Excellent piece here from one of my new favorite sites “The Decline and Fall of Western Civilization” by author Gaius Marius:
others did a better job than i did in deconstructing the leading economic indicators, but it won’t hurt to revisit this analysis in light of widely commented improvement in the LEI.
from my previous analysis:
of the real economy leaders, i’ve already discussed the tenuous optimism of weekly claims. what of the others?
- new orders in durable goods through march;
- nondefense capital goods new orders excluding aircraft through march;
- manufacturing average weekly hours — here’s a chart of all three;
- speed of delivery as measured by the ISM index of supplier deliveries in april (see the ISM report on business page) — speeds have been faster for seven consecutive months, indicating no significant order pickup;
- building permits as measured by the census bureau for april — permits are near all-time lows and still being revised down in subsequent months.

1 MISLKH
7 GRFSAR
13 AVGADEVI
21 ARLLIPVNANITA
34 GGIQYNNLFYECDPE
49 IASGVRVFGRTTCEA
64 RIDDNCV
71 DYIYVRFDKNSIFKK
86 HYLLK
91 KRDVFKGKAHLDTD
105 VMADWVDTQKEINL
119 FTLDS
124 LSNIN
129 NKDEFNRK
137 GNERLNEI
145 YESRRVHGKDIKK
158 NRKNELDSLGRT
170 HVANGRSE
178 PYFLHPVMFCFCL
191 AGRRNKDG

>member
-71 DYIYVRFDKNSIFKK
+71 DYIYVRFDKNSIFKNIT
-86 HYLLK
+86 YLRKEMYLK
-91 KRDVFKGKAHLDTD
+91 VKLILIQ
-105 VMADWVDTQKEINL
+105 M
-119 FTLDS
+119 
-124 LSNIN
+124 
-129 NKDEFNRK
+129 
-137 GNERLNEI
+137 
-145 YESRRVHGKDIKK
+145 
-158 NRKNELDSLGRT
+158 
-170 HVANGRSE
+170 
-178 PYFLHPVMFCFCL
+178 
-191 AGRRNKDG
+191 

so how are these elements faring three months later? as can be seen in taking up the component contributions, there was a definite improvement in the “real” economic activity indicators beginning with april’s report even if not so pronounced as suggested by the credit- and stock-related metrics i unpacked. the effect of m2 is now notably diminished — money supply has, perhaps ominously been a negative contribution in two of the last three months as the fed shrinks its balance sheet and credit extended by banks declines.
Nevertheless, whereas the reported LEI level has recovered to its pre-crash levels of july 2008, the unpacked measure net of credit inputs (red line) is back only to december levels — and further net of stock prices and closely-correlated consumer expectations (yellow line), the LEI level has retraced only to january.
it might be interesting to see how this set of unpacked indexes moves through the recovery. one might hope as an investor to get a point where the “real” components LEI is outperforming the measure which includes monetary and market sentiment contributions — such a condition could be thought to constitute a “stealth” economy recovery beneath a veneer of pessimism and credit headwinds. one might interpret february’s blip in exactly that fashion. i’m not at all sure that such a condition will reliably arise, but it will be worth monitoring.